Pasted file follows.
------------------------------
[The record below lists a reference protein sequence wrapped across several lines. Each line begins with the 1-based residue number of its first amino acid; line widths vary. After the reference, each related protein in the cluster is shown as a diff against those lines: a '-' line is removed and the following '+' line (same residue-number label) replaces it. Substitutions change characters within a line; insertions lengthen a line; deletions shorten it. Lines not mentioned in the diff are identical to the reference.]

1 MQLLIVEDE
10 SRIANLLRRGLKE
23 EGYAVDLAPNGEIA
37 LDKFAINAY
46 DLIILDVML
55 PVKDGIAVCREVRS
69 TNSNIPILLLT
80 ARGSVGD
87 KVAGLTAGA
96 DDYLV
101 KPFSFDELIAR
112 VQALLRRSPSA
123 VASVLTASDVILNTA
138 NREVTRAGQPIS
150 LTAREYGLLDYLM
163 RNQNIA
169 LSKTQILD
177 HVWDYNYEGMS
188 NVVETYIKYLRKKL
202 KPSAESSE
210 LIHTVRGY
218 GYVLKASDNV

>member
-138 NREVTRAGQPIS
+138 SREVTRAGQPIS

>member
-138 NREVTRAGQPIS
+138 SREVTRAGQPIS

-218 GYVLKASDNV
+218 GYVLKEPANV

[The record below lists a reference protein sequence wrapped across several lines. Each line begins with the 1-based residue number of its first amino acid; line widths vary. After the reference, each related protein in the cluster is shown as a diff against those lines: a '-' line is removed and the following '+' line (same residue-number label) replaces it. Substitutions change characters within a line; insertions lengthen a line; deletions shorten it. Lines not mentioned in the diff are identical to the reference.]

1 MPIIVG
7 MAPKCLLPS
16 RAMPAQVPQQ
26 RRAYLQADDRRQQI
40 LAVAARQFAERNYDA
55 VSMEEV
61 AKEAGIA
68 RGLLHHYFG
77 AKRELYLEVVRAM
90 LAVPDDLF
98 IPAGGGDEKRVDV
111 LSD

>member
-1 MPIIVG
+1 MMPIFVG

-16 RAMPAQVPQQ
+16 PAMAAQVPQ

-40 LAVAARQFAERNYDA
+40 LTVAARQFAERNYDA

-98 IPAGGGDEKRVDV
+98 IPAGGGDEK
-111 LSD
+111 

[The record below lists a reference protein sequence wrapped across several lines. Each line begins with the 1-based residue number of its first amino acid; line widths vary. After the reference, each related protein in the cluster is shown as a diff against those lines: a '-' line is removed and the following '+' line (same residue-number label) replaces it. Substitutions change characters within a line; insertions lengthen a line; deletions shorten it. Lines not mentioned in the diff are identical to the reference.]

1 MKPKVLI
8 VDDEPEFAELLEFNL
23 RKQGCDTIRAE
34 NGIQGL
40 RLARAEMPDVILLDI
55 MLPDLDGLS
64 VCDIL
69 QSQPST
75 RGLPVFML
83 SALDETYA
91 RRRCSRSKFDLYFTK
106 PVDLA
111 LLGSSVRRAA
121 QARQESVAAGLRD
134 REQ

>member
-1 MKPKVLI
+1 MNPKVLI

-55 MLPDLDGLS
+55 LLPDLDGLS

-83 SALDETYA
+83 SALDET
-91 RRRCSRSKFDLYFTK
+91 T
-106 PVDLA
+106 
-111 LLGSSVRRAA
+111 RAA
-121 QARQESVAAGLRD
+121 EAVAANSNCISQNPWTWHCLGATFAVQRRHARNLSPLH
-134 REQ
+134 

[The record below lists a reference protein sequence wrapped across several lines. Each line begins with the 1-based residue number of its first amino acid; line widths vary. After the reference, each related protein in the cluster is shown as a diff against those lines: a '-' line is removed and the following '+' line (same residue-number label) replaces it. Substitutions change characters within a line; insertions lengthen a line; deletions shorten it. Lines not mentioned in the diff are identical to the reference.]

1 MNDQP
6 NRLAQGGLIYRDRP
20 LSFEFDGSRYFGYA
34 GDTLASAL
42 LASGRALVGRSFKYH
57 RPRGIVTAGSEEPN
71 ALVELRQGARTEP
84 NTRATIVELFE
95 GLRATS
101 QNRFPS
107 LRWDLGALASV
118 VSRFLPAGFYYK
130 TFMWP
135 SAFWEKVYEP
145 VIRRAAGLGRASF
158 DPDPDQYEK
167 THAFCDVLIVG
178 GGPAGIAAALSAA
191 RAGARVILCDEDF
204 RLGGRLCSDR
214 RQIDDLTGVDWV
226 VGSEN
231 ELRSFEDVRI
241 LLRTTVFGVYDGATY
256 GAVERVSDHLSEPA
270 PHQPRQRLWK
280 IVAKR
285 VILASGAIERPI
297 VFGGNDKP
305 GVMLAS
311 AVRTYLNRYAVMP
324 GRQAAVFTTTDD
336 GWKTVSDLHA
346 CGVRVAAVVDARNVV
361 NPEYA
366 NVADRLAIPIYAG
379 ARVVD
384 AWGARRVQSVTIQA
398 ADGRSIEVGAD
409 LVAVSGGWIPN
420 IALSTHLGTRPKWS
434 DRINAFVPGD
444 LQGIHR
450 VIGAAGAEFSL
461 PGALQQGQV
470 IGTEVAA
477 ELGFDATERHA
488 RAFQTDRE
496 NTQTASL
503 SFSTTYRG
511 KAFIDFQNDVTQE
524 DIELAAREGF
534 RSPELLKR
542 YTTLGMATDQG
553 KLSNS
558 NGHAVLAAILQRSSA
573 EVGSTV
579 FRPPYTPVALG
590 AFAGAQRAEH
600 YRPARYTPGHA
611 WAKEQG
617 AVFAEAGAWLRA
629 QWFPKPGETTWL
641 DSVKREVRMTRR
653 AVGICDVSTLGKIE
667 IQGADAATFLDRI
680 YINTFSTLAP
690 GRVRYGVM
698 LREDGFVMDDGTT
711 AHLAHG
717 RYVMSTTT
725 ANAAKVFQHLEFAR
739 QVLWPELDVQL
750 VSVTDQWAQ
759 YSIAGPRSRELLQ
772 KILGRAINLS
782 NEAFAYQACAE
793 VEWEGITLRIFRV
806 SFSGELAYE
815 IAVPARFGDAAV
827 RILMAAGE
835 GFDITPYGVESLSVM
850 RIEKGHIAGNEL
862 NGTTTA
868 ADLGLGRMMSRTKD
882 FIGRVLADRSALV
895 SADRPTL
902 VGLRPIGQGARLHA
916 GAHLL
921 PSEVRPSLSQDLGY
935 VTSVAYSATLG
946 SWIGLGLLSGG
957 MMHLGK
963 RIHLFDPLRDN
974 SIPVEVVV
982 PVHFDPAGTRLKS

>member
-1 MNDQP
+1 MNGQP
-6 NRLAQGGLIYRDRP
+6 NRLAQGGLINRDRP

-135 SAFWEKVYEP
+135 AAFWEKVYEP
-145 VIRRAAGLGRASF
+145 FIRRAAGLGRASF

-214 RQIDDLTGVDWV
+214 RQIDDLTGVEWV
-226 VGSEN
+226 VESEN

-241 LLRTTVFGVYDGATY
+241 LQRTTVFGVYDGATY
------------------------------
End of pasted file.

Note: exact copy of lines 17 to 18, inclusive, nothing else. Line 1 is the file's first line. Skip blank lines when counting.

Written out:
163 RNQNIA
169 LSKTQILD